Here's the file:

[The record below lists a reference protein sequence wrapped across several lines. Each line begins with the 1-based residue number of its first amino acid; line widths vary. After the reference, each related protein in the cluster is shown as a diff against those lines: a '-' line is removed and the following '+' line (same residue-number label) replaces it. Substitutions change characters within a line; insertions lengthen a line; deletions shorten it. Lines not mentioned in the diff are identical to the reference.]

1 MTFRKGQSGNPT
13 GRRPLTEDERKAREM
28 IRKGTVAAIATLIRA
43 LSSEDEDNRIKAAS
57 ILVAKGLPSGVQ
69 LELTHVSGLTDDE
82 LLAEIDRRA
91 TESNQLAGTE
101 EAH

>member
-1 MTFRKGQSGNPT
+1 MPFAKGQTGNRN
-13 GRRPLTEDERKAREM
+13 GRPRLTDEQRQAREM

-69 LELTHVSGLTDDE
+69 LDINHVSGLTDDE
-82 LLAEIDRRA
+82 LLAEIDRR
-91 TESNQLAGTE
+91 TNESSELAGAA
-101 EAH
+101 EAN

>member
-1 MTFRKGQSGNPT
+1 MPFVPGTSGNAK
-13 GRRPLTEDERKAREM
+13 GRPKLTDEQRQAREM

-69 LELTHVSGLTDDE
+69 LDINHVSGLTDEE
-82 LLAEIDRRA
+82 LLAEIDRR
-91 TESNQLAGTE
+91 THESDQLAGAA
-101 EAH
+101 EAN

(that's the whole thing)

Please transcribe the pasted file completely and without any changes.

[The record below lists a reference protein sequence wrapped across several lines. Each line begins with the 1-based residue number of its first amino acid; line widths vary. After the reference, each related protein in the cluster is shown as a diff against those lines: a '-' line is removed and the following '+' line (same residue-number label) replaces it. Substitutions change characters within a line; insertions lengthen a line; deletions shorten it. Lines not mentioned in the diff are identical to the reference.]

1 MTFRKGQSGNPT
13 GRRPLTEDERKAREM
28 IRKGTVAAIATLIRA
43 LSSEDEDNRIKAAS
57 ILVAKGLPSGVQ
69 LELTHVSGLTDDE
82 LLAEIDRRA
91 TESNQLAGTE
101 EAH

>member
-1 MTFRKGQSGNPT
+1 MPFAKGQTGNRN
-13 GRRPLTEDERKAREM
+13 GRPRLTDEQRQAREM

-69 LELTHVSGLTDDE
+69 LDINHVSGLTDDE
-82 LLAEIDRRA
+82 LLAEIDRR
-91 TESNQLAGTE
+91 TNESSELAGAA
-101 EAH
+101 EAN

>member
-1 MTFRKGQSGNPT
+1 MPFVPGTSGNAK
-13 GRRPLTEDERKAREM
+13 GRPKLTDEQRQAREM

-69 LELTHVSGLTDDE
+69 LDINHVSGLTDEE
-82 LLAEIDRRA
+82 LLAEIDRR
-91 TESNQLAGTE
+91 THESDQLAGAA
-101 EAH
+101 EAN